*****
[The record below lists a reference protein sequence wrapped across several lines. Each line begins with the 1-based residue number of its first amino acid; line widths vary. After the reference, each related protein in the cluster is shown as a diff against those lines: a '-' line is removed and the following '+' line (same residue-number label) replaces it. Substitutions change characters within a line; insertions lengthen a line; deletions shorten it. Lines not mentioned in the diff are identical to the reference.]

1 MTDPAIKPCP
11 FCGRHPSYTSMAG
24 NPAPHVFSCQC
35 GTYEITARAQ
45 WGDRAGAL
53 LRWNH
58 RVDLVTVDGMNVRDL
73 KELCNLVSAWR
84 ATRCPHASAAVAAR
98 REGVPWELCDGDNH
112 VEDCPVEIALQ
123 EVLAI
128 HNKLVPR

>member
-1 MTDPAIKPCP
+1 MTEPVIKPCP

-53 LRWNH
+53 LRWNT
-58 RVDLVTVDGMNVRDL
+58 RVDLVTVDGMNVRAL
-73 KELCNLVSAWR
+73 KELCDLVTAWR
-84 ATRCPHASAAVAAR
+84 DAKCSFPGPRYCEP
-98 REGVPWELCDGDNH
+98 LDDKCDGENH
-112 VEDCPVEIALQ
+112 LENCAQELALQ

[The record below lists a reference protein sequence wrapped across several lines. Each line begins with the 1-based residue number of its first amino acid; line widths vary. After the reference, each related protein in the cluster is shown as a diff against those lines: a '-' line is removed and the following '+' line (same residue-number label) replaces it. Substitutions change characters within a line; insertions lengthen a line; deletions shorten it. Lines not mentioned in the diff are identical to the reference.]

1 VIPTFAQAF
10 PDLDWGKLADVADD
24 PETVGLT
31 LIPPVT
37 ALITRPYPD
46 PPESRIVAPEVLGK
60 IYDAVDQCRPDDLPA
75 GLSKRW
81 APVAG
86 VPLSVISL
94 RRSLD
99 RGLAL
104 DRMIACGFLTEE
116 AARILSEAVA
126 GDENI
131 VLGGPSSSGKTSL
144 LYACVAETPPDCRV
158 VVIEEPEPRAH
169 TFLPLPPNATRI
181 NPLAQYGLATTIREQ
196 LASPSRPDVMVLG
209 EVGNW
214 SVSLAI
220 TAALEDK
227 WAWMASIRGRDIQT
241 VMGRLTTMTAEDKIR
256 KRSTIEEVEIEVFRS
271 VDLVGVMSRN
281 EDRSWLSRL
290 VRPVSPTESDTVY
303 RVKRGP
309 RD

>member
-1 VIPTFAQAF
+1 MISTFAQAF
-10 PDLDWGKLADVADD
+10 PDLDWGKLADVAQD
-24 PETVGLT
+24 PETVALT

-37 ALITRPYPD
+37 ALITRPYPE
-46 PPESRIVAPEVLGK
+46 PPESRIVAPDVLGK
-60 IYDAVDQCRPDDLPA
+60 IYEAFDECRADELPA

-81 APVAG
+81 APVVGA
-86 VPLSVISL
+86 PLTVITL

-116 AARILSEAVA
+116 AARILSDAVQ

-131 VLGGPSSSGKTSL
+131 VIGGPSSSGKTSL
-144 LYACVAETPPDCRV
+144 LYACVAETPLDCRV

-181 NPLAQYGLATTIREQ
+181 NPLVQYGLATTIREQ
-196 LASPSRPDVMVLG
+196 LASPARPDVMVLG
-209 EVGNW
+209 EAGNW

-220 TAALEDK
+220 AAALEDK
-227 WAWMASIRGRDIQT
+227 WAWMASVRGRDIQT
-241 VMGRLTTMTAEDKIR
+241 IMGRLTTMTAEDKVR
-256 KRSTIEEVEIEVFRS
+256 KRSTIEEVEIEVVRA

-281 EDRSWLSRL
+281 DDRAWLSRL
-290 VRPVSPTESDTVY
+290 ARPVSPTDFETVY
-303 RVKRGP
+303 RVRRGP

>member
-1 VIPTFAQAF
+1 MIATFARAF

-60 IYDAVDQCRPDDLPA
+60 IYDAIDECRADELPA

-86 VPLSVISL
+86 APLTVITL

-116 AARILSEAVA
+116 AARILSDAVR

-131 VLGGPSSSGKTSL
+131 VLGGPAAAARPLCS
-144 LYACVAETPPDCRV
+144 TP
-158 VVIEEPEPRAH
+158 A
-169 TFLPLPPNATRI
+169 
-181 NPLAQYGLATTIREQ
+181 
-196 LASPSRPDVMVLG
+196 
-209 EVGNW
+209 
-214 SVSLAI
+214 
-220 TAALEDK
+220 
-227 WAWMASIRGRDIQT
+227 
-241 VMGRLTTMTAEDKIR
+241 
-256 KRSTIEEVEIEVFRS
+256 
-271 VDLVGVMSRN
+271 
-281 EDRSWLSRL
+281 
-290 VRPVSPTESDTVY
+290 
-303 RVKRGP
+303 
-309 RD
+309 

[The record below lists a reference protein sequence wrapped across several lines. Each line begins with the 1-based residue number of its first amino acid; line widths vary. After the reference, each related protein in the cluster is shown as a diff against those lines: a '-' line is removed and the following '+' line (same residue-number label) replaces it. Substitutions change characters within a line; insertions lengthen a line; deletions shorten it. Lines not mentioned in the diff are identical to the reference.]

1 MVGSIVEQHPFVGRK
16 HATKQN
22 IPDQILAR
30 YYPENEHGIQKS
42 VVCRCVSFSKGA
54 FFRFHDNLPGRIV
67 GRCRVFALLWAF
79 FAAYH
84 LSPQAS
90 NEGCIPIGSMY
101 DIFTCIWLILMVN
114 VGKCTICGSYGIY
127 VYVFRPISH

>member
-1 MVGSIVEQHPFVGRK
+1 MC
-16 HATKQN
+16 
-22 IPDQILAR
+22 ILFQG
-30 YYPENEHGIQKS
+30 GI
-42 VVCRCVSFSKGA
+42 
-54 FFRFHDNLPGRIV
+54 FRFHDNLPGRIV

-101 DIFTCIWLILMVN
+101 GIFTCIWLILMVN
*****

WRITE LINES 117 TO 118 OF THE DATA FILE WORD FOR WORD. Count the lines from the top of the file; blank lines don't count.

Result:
-144 LYACVAETPPDCRV
+144 TP